The other day I was sitting in Melville’s house, writing at his desk. Outside, fallen leaves scudded by in the light Berkshires breeze. It was the 166th anniversary of the publication of Moby-Dick, a fact I realized with a bit of a shiver only after I returned home. Melville loved this corner of Massachusetts, and over the thirteen years he lived at Arrowhead, his farm in Pittsfield, he composed his greatest works in its second-floor study. And now here I was, staring at a blank page and breathing similar air. When I needed to stretch my legs I walked outside and in a few paces stood before the door of his dear friend Hawthorne, but no one was home. Same at Oliver Wendell Holmes’s place, and Longfellow’s too. Thoreau’s house was locked, a piece of paper printed with the words “Writer at work, do not disturb” laid on the doorstep.
Actually, I was at a shadow Arrowhead, a proxy second-floor study in the form of a freestanding tiny house. That the similar homes of four other quintessential Massachusetts writers of the mid-nineteenth century were only steps away from each other was a function of the same sleight-of-hand that brought these mobile writing rooms into existence and to the same patch of ground on the campus of Mass MoCA, a vast contemporary art museum housed in a defunct textile printing factory in North Adams. Architects Tessa Kelly and Chris Parkinson built succinct architectural quotations from the houses of five American Renaissance writers for the purpose of using “history as a platform to support the imagination and production of new creative work in Pittsfield.” Last summer these were scattered throughout northwest Massachusetts, five writers selected for residencies. Now together at Mass MoCA until the end of October and possibly beyond, they have been made available to anyone who reserves a three-hour slot. A mini-residency in a mini-house. But the experience had nothing small about it. It was vertiginously expansive. The less there is to observe the more there is to see.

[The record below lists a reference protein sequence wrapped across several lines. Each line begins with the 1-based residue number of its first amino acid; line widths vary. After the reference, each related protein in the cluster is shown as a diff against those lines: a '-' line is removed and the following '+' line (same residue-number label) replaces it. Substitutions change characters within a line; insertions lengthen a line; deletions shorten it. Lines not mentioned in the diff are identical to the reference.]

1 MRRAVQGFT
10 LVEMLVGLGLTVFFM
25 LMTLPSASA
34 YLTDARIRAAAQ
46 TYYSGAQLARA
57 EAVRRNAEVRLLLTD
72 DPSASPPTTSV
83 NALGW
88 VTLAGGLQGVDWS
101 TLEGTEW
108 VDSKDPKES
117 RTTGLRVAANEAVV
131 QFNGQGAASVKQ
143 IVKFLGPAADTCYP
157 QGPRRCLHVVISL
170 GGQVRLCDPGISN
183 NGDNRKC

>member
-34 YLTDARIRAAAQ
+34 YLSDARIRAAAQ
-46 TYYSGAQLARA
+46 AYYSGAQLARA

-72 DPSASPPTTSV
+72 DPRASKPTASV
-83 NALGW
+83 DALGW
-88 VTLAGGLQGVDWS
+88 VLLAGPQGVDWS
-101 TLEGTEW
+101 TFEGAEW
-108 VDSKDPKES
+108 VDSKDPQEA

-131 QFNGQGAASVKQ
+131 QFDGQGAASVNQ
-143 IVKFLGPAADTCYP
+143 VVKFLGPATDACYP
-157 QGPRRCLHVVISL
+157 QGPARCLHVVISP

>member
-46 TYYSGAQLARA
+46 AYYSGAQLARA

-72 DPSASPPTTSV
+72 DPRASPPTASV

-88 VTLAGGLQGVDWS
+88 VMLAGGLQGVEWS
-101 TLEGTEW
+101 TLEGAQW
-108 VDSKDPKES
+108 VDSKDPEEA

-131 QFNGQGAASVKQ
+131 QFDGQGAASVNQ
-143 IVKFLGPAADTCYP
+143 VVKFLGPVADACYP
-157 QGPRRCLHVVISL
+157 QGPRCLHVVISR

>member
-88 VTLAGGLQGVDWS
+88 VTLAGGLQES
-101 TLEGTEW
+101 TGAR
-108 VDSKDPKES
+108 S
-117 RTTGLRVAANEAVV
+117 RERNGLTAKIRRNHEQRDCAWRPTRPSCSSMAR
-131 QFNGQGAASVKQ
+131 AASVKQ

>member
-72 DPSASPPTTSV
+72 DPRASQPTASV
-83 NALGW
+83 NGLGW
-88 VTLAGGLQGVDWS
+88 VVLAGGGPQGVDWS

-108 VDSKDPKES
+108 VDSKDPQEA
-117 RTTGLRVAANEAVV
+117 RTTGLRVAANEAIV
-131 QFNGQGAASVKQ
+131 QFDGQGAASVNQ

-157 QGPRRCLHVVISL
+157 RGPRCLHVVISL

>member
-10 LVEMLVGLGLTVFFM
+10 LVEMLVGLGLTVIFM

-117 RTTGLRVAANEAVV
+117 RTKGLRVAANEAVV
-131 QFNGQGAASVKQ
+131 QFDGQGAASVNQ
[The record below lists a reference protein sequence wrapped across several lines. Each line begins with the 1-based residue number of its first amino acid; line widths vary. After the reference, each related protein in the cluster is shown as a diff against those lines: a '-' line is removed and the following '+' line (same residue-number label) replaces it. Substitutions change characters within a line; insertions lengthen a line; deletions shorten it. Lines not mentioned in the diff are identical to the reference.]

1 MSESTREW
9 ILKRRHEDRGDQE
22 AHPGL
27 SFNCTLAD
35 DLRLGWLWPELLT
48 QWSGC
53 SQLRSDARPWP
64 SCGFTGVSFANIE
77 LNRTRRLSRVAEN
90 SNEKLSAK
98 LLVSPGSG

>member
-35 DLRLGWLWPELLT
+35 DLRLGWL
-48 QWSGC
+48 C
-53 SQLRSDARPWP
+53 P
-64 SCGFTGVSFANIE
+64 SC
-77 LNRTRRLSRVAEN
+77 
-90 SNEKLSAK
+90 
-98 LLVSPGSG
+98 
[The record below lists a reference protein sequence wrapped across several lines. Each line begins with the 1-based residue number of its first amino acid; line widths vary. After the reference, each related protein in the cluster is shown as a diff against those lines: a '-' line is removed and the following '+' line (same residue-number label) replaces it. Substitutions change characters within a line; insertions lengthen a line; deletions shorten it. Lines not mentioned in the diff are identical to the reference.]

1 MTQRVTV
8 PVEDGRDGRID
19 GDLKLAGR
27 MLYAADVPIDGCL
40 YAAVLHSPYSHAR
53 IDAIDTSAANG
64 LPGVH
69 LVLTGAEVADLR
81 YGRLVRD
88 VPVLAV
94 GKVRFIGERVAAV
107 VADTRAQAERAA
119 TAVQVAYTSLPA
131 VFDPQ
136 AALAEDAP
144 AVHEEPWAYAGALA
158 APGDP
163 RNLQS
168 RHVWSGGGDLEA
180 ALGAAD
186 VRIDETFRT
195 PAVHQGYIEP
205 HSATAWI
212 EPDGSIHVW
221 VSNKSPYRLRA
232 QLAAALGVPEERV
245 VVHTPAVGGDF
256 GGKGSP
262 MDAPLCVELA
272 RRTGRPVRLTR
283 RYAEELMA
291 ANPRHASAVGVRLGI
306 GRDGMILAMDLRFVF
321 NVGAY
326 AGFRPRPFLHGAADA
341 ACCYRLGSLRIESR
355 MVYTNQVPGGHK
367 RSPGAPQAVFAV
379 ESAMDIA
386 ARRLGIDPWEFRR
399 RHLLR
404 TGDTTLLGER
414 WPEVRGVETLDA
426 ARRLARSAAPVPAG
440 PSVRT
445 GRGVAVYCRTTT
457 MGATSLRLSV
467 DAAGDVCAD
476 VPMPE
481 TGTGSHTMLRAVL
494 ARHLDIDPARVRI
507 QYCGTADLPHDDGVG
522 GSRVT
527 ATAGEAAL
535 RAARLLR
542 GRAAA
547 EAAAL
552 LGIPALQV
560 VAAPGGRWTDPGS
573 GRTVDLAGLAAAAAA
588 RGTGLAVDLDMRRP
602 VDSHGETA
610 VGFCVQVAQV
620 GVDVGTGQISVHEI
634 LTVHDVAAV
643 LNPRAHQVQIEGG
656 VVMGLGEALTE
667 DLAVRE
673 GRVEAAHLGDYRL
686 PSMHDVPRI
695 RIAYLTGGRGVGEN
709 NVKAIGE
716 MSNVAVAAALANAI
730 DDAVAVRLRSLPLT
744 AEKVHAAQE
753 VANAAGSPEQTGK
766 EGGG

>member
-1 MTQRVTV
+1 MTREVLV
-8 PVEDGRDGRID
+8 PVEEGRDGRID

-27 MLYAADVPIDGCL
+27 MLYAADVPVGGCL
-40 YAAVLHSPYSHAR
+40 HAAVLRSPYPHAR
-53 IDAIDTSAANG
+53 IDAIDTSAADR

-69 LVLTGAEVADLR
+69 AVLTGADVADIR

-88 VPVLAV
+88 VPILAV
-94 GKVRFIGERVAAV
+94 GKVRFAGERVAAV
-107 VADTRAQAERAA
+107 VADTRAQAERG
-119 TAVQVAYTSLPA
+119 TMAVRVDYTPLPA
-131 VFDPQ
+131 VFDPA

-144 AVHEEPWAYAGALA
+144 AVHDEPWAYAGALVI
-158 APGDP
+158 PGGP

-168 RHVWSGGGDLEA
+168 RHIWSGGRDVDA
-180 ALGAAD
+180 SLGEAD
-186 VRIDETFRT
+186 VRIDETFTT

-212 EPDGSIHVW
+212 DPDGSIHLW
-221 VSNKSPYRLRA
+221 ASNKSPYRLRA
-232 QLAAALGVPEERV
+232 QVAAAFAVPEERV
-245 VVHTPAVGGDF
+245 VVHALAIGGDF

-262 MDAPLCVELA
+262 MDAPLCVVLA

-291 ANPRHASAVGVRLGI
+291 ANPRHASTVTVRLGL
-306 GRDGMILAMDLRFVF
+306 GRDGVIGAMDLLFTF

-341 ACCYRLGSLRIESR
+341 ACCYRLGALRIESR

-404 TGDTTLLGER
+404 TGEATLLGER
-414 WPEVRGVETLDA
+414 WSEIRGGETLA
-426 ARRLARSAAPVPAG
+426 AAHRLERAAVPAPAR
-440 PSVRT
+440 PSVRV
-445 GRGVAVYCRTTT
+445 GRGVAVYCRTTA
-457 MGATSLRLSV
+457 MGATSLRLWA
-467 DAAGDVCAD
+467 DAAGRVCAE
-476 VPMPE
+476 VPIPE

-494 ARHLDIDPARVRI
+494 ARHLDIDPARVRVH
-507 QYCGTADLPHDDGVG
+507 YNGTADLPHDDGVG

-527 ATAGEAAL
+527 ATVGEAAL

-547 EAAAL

The project is aptly named The Mastheads, after chapter 35 of Moby-Dick, in which Ishmael describes the visionary effects of standing watch in a minuscule aerie above the infinite sea, “lulled into such an opium-like listlessness of vacant, unconscious reverie”
that at last he loses his identity; takes the mystic ocean at his feet for the visible image of that deep, blue, bottomless soul, pervading mankind and nature; and every strange, half-seen, gliding, beautiful thing that eludes him; every dimly-discovered, uprising fin of some undiscernible form, seems to him the embodiment of those elusive thoughts that only people the soul by continually flitting through it.
Melville is just as surely depicting the act of sitting in a small study before the boundless white of the writing sheaf.
Each writer who goes into retreat — a circumstance that partakes of every aspect of Webster’s definition, from “to go back or backward” to “religious retirement” to “an establishment for the mentally ill” — faces both inward and out. What surrounds a writer matters integrally to what is produced there. There is the privacy of the “room of one’s one” that becomes permission; there is the solitude of the mountaintop upon which one either writes or gazes from afar. Every work of literature in existence incredibly enough began the same way, with someone entering a room and placing a mark on a previously blank surface. From void to plenitude, using only vaporous materials: thought, hope, bravery, foolhardiness. What Melville, for one, encountered inside his writing room was more dangerous than anything he faced on a whaling ship in the Pacific.